Leroy Campbell
Courtesy of Leroy Campbell

It is often said that great art is the result of suffering, but Leroy Campbell’s stellar work comes from striving. He has overcome disabilities, family drama and doubt to create a magnificent portfolio of work.

His paintings are owned by the likes of Samuel L. Jackson, Tom Joyner, Terry McMillan and the estate of Maya Angelou. He has just published his first coffee table book, My Authentic Self, and starting Thursday, his work will headline a group show at the Sol Studio in Harlem. Other artists participating in the show include Sara Bunn, Najee Dorsey, Maurice Evans, April Harrison, Charly Palmer and Phyllis Stephens. 


Campbell’s mother took thalidomide, a drug given to women in the ’50s to prevent morning sickness that also was later found to cause birth defects in their children. As a result, Campbell’s fingers and toes did not reach their full size. He was born in Charleston, S.C., and grew up there and in New York City.

A comic book fanatic as a kid, Campbell became a self-taught artist. He was inspired by the works of the legendary painters Romare Bearden and Jacob Lawrence. He was moved by their depictions of African-American life, and he began using his background in Gullah and Geechee culture, where African language and traditions were preserved despite the brutalities of slavery. (The term “Gullah” is generally used in North and South Carolina, while “Geechee” is preferred in Georgia and Florida.) Campbell has made that subject and those influences a cornerstone of his work. “You have to embrace your culture to find your path,” he tells The Root.

One of the most striking pictures in Campbell’s book is of a big family meal. The grandparents are in the forefront of the painting, seated at a big table full of food and excitement. Titled Table Talk, the painting is Campbell’s tribute to the value and necessity of extended families. He is candid about the domestic violence that occurred in his own upbringing, but he credits the love and validation he found both in his extended family and in his community for keeping him on the right path. The painting is striking in its use of color, from the garments and hair to the food on the table. Another technique Campbell favors is the use of text, and on the table cloth there’s a line: “Some people are so poor, all they have is money.”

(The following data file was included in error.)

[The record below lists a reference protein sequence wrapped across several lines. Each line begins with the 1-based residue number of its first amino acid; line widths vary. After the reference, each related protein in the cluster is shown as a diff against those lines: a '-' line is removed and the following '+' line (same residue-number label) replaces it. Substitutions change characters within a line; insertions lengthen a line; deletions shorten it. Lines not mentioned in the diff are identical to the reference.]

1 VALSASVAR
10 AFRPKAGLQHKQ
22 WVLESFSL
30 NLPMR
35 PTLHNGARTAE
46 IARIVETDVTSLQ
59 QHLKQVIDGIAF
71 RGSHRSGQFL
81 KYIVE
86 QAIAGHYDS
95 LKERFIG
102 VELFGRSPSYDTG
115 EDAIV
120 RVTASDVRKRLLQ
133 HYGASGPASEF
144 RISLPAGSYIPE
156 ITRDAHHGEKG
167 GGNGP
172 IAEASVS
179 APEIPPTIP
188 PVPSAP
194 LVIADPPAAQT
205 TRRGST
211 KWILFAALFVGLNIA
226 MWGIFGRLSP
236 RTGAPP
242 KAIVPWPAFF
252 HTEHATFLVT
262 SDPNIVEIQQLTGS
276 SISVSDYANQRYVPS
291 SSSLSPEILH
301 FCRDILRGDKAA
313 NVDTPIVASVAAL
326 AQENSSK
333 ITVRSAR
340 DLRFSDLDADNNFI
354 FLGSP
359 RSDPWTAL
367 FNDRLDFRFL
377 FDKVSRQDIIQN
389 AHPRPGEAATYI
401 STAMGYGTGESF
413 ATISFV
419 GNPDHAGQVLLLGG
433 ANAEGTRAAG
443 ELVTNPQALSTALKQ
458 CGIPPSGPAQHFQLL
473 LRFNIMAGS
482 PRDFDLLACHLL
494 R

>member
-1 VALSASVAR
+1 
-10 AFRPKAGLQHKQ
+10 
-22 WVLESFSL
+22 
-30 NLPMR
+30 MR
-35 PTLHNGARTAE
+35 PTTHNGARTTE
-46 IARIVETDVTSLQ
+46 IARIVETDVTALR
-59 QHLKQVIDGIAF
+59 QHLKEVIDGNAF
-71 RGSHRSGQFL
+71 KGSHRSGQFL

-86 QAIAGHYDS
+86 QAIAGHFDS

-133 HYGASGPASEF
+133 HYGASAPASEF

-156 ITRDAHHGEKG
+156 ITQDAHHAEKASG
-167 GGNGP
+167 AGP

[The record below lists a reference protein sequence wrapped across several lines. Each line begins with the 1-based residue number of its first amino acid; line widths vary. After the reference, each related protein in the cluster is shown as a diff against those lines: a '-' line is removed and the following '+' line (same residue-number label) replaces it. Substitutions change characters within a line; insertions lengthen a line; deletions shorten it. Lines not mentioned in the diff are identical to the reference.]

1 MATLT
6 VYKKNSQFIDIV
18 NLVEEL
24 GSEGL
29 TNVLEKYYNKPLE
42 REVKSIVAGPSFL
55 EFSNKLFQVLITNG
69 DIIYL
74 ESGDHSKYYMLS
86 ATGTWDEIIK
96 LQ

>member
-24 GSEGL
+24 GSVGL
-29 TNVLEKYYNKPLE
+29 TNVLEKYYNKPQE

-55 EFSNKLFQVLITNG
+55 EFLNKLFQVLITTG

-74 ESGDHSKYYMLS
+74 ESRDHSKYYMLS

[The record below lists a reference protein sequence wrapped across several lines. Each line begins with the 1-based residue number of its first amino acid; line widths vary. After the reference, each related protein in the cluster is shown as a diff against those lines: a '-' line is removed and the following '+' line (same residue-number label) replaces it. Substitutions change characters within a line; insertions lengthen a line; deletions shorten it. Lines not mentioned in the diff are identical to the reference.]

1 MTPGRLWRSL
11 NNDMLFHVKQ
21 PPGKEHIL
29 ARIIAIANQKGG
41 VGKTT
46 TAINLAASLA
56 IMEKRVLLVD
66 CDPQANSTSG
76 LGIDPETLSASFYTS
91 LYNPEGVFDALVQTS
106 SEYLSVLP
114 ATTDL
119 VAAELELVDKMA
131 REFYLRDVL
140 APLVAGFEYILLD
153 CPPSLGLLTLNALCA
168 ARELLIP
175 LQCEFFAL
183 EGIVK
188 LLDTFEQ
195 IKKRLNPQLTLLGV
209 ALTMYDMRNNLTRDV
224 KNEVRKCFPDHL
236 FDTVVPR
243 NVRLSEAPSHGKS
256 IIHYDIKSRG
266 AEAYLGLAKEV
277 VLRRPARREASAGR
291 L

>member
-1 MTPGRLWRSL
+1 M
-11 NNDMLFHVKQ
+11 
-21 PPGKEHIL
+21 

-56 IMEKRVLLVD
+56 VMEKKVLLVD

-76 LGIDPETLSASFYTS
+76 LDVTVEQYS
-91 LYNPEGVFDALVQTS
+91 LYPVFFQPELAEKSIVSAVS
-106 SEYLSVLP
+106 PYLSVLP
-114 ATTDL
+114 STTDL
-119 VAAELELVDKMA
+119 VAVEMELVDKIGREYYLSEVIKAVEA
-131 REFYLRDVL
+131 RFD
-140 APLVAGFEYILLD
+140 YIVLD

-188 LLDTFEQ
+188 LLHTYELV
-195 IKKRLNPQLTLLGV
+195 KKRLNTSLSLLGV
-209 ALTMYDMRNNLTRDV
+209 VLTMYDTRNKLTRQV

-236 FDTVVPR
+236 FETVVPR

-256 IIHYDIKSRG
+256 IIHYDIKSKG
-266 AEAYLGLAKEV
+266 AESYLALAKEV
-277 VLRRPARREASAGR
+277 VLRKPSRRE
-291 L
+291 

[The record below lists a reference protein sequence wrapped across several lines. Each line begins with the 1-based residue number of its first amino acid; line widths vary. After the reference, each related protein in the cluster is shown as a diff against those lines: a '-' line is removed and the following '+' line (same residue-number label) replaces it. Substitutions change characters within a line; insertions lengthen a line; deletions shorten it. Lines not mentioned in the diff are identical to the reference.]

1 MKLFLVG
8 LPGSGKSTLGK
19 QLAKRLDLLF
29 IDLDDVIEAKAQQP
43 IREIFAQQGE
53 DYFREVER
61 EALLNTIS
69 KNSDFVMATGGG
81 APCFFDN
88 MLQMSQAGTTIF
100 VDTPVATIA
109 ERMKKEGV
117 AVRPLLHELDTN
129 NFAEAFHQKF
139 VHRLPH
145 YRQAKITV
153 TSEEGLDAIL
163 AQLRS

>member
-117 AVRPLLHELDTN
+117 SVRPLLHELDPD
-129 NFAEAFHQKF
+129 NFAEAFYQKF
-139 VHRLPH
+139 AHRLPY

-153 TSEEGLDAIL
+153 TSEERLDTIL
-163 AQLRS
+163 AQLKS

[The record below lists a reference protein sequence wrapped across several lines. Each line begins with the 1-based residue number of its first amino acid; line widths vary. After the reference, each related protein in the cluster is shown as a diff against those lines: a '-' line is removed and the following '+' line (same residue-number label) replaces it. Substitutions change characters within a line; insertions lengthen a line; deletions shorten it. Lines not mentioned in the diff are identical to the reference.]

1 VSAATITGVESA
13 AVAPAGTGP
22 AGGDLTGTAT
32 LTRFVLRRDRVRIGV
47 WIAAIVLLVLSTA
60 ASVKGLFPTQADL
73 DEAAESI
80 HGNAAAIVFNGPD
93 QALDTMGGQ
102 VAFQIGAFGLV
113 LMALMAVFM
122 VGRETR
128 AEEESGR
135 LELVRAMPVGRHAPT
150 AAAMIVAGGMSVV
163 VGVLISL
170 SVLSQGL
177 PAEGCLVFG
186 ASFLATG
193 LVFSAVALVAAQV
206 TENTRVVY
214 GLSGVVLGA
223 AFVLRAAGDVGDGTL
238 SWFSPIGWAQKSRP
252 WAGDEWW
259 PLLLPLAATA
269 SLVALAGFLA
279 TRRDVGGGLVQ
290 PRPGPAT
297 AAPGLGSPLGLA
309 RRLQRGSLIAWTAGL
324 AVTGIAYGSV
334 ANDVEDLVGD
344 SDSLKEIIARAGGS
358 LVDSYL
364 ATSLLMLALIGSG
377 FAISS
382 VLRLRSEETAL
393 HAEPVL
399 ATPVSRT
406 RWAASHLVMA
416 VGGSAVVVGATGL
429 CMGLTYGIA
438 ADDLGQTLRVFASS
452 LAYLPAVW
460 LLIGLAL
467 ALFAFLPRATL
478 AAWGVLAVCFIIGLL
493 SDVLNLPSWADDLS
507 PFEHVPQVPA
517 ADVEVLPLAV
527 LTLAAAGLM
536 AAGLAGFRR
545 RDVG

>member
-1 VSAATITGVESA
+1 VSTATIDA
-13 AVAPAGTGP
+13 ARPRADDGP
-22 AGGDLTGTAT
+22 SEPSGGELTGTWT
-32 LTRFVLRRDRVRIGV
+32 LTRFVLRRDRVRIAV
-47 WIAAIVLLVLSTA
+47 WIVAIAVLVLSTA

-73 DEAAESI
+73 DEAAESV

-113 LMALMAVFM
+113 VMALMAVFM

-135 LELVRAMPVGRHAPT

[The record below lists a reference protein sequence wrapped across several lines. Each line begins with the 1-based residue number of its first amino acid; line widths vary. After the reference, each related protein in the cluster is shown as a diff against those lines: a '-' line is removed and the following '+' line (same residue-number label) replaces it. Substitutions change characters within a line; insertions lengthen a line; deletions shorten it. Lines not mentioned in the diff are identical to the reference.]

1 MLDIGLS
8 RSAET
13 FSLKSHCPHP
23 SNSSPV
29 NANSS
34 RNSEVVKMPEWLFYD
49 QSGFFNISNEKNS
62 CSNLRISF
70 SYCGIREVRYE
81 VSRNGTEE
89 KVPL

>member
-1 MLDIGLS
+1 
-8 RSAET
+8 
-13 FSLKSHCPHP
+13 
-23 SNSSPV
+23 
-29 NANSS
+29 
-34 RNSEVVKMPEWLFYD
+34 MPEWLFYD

Campbell was initially embarrassed by his family’s attachment to Gullah culture, but he came to appreciate his mother’s quilt-making, a key tie to those traditions. His Royalty and Pride paintings celebrate the vivid color schemes of Gullah/Geechee work. One piece, Holy Matrimony, is of a bride and groom; the other, Smoked Neckbone III, is of a father, son and grandson. Each vividly depicts the background. The wedding painting features terraces of flowers glowing in celebration of the nuptials. The family picture shows the backdrop of a farmhouse and even a cemetery in the distance, suggesting deep roots on the land.


His Words of Wisdom painting shows a woman regaling six youths with stories, and for Campbell, this is a tribute to the elders from whom he learned much about life. Their stories imbued him with savvy and a sense of purpose. The painting uses Campbell’s trademark vivid colors and has newspaper clippings as a backdrop, a technique that was inspired by Bearden. It has the impact of reminding the viewer that our stories are more humane and important than the official versions. 


Campbell regards his work as activism and a means of empowerment. He says he advocates unity and diversity and he hopes to inspire.

Martin Johnson writes about music for the Wall Street Journal, basketball for Slate and beer for Eater, and he blogs at both the Joy of Cheese and Rotations. Follow him on Twitter